Jeb Brooks:    If that sounds like something that's interesting to you, certainly reach out and let us know. We've got a program coming up the 7th and 8th of December in Atlanta, and it certainly would make a difference as you're looking at onboarding new sales people. Let's take a look here, Drea, at the importance of continuing this idea of onboarding. 
Drea Douglass:    Sure. 
Jeb Brooks:    Teaching culture. 
Drea Douglass:    I think that's really associated with this first two days. Right when a person walks in your front door, they're going to start gathering information, or taking notice of what your culture is. It's always there, it always exists, so you want to make sure that it is clearly defined. You don't want them to be vague about what the culture is, and one way you can do this is to recognize others inside the organization who model those behaviors.
Drea Douglass:    For example, here at the Brooks Group, we have seven core values. They are very well defined, they're very tight and specific, and I believe Jeb, you yourself worked very hard with the executive team to think about folks inside the organization who really exemplify those characteristics, who had done something recently to illustrate those things to everybody else, so that everybody knows and understands really what's to be expected. 
Jeb Brooks:    Yeah, absolutely. I think this idea of encouraging managers to deliver targeted coaching kind of speaks to this. The best way to introduce that on the front end of a relationship with a new employee is through story, and to tell stories about what existing employees have done to live and breathe those core values. 
Jeb Brooks:    Here's what we mean. Look, people leave organizations whether they voluntarily turn themselves over, or they're asked to leave, because of a mismatch of company values, core values. The better job you can do on the onboarding process of introducing them to those core values, what I like to call the Rules of Engagement, they're at a much higher likelihood of sticking around. 
Jeb Brooks:    Look, if you don't introduce those core values early and completely in that onboarding process, you're asking people to play a game without having told them the rules of it. That's really not fair, and it holds you back. As you said, tightly define those core values.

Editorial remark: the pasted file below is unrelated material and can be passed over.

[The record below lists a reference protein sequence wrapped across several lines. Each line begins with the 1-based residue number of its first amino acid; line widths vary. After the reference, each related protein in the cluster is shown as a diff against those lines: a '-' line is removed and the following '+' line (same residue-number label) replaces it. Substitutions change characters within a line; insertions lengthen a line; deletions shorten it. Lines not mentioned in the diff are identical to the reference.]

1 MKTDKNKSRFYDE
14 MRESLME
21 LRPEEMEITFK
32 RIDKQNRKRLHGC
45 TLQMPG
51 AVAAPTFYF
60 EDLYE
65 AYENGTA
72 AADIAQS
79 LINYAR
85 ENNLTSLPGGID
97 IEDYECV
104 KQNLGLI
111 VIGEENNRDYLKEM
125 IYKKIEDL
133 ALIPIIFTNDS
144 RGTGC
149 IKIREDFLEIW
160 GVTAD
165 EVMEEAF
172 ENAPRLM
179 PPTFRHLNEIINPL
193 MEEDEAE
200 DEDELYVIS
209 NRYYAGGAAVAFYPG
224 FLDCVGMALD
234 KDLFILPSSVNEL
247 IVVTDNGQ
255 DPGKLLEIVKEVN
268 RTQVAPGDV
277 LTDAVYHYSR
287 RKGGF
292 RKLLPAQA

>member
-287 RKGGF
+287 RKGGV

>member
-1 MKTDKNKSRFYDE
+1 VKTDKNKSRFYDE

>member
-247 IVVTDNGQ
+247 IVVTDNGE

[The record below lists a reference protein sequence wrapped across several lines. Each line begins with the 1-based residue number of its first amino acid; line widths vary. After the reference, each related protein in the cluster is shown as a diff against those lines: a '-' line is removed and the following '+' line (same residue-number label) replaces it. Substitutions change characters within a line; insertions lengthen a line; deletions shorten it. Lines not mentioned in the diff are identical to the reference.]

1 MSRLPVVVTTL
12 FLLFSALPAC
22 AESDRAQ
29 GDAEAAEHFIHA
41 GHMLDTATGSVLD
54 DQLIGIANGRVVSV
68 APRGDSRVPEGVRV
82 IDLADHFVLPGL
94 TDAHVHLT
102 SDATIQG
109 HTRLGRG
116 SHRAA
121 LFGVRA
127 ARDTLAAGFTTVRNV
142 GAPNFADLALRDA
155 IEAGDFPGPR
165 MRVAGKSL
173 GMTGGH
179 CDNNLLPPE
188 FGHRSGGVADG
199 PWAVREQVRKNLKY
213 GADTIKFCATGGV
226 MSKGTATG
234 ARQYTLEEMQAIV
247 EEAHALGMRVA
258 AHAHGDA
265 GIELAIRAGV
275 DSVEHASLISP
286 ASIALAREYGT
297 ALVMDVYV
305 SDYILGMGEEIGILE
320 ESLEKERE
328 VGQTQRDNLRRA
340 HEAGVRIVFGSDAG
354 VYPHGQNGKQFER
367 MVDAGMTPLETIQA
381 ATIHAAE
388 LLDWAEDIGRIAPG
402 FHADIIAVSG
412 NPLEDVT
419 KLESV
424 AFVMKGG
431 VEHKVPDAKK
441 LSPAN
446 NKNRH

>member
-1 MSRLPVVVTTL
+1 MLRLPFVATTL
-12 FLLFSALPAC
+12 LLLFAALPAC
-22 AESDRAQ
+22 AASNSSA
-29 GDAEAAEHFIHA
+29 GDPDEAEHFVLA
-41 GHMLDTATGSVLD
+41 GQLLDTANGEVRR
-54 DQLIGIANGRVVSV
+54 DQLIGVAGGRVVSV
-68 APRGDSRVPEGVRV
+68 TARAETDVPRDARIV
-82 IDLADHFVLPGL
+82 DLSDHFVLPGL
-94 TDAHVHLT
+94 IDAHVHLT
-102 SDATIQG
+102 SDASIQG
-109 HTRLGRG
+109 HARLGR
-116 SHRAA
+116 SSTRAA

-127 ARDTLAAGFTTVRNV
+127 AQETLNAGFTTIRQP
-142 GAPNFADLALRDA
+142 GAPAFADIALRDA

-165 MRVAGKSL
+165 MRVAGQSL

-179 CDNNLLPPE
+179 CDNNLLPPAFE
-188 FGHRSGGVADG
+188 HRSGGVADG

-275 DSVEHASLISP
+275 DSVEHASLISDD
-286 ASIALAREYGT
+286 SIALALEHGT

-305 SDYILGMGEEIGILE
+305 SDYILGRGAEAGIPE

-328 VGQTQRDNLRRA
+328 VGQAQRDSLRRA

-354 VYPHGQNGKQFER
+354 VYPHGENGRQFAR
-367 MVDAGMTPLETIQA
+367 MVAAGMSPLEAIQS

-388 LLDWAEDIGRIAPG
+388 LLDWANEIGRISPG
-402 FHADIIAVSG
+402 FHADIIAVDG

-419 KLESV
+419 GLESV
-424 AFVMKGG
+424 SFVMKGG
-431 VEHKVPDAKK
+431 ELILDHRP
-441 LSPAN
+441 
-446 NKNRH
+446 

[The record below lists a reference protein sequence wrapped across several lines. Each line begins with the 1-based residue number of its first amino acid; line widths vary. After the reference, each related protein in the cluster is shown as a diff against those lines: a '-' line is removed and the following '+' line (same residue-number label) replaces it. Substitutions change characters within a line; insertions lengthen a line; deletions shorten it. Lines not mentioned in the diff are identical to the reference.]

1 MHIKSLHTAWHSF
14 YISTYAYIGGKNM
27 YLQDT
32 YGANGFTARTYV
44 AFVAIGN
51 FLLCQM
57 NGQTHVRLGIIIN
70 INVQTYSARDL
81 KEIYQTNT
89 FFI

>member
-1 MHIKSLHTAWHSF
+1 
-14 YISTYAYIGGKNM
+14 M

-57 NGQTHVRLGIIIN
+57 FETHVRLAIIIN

Jeb Brooks:    It's not about just simply saying, "We have a core value of integrity." What does that mean? It's about defining it with specific examples, with stories about what people have done, and weaving that throughout the onboarding process, spending as much time as it makes sense in your process to do that. So let me, Drea, pass it onto you. 
Drea Douglass:    Yeah, you know, and there are some other things here that I found interesting, that I've noticed other organizations do to help facilitate a culture of retention, really. That is to conduct not only exit interviews, which a lot of organizations already do, but if you don't, an exit interview is a great idea. When people leave, asking them to take the time to sit with somebody and have an interview about their experience working at the organization, and why they left is helpful information to have.
Drea Douglass:    But also, stay interviews, so with those folks who have been with your organization for a couple of years, and have assimilated well, and fit well within your organization, and have performed well, consider conducting stay interviews with them, and asking them, "So what are the deal breakers? What would be a deal breaker for you here at the organization? Or what do you love about working here? What keeps you here?" to help you define more clearly what it is exactly that gets people to stay. 
Jeb Brooks:    All right, so we are right up against the time here, and so I'm afraid that these questions that have come in, we will have to answer directly via email. There are a couple here, so if you've sent one in, we will get it out to you via email. 
Jeb Brooks:    With that said, we want to say thank you so very much for taking the time to spend a brief 19 minutes or less with you. It has been a pleasure having you today as our expert, Drea. Thank you for your time. 
Drea Douglass:    Thank you, Jeb. 
Jeb Brooks:    And thank you, of course, to our audience. We encourage all of you to stay in tune for our next Briefinar, and between now and then, take a look at the IMPACT Selling Public Seminar scheduled for December 7th and 8th there in Atlanta, Georgia. With that said, I'm Jeb Brooks, CEO of the Brooks Group. 
Drea Douglass:    And I'm Drea Douglass, Director of Talent Management Consulting. 
Jeb Brooks:    Thank you for joining us.